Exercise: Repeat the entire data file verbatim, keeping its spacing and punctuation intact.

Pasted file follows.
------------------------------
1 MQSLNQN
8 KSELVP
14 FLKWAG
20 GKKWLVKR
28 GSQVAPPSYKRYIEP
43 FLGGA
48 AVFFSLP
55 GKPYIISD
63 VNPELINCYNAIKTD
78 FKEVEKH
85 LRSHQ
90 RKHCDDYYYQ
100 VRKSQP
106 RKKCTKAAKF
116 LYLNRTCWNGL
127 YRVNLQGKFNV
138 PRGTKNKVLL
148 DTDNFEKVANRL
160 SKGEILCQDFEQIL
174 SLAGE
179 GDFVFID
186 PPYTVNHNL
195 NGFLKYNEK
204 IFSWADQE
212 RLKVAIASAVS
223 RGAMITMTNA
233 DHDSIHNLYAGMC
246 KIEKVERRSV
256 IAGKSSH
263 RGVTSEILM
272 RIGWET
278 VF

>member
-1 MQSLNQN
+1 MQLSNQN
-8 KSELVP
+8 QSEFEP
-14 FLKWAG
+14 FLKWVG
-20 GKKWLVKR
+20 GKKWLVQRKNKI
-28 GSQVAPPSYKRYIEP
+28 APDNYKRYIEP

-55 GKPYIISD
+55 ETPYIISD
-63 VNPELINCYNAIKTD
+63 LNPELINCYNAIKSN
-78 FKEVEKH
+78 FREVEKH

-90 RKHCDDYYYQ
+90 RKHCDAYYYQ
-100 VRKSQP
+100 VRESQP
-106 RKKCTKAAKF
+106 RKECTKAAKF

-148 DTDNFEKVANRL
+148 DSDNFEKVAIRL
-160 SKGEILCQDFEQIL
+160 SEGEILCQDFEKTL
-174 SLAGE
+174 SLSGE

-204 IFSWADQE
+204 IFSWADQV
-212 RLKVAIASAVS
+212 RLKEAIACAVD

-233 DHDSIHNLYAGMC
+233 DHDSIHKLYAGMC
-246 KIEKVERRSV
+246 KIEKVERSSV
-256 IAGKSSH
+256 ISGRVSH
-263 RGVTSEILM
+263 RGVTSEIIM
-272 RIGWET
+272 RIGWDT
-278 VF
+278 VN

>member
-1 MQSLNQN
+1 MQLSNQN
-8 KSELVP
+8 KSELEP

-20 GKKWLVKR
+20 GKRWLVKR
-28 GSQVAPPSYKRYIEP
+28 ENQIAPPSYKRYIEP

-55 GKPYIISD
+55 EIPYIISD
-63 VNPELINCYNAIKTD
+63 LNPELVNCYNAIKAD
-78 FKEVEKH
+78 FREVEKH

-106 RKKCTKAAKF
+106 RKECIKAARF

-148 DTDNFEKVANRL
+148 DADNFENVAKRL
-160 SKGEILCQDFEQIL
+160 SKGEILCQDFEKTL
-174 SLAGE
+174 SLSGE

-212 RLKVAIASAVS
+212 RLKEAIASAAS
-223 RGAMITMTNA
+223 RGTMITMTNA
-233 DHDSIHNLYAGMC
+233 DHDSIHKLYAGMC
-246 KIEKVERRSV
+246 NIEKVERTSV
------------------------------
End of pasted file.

1 MQSLNQN
8 KSELVP
14 FLKWAG
20 GKKWLVKR
28 GSQVAPPSYKRYIEP
43 FLGGA
48 AVFFSLP
55 GKPYIISD
63 VNPELINCYNAIKTD
78 FKEVEKH
85 LRSHQ
90 RKHCDDYYYQ
100 VRKSQP
106 RKKCTKAAKF
116 LYLNRTCWNGL
127 YRVNLQGKFNV
138 PRGTKNKVLL
148 DTDNFEKVANRL
160 SKGEILCQDFEQIL
174 SLAGE
179 GDFVFID
186 PPYTVNHNL
195 NGFLKYNEK
204 IFSWADQE
212 RLKVAIASAVS
223 RGAMITMTNA
233 DHDSIHNLYAGMC
246 KIEKVERRSV
256 IAGKSSH
263 RGVTSEILM
272 RIGWET
278 VF

>member
-1 MQSLNQN
+1 MQLSNQN
-8 KSELVP
+8 QSEFEP
-14 FLKWAG
+14 FLKWVG
-20 GKKWLVKR
+20 GKKWLVQRKNKI
-28 GSQVAPPSYKRYIEP
+28 APDNYKRYIEP

-55 GKPYIISD
+55 ETPYIISD
-63 VNPELINCYNAIKTD
+63 LNPELINCYNAIKSN
-78 FKEVEKH
+78 FREVEKH

-90 RKHCDDYYYQ
+90 RKHCDAYYYQ
-100 VRKSQP
+100 VRESQP
-106 RKKCTKAAKF
+106 RKECTKAAKF

-148 DTDNFEKVANRL
+148 DSDNFEKVAIRL
-160 SKGEILCQDFEQIL
+160 SEGEILCQDFEKTL
-174 SLAGE
+174 SLSGE

-204 IFSWADQE
+204 IFSWADQV
-212 RLKVAIASAVS
+212 RLKEAIACAVD

-233 DHDSIHNLYAGMC
+233 DHDSIHKLYAGMC
-246 KIEKVERRSV
+246 KIEKVERSSV
-256 IAGKSSH
+256 ISGRVSH
-263 RGVTSEILM
+263 RGVTSEIIM
-272 RIGWET
+272 RIGWDT
-278 VF
+278 VN

>member
-1 MQSLNQN
+1 MQLSNQN
-8 KSELVP
+8 KSELEP

-20 GKKWLVKR
+20 GKRWLVKR
-28 GSQVAPPSYKRYIEP
+28 ENQIAPPSYKRYIEP

-55 GKPYIISD
+55 EIPYIISD
-63 VNPELINCYNAIKTD
+63 LNPELVNCYNAIKAD
-78 FKEVEKH
+78 FREVEKH

-106 RKKCTKAAKF
+106 RKECIKAARF

-148 DTDNFEKVANRL
+148 DADNFENVAKRL
-160 SKGEILCQDFEQIL
+160 SKGEILCQDFEKTL
-174 SLAGE
+174 SLSGE

-212 RLKVAIASAVS
+212 RLKEAIASAAS
-223 RGAMITMTNA
+223 RGTMITMTNA
-233 DHDSIHNLYAGMC
+233 DHDSIHKLYAGMC
-246 KIEKVERRSV
+246 NIEKVERTSV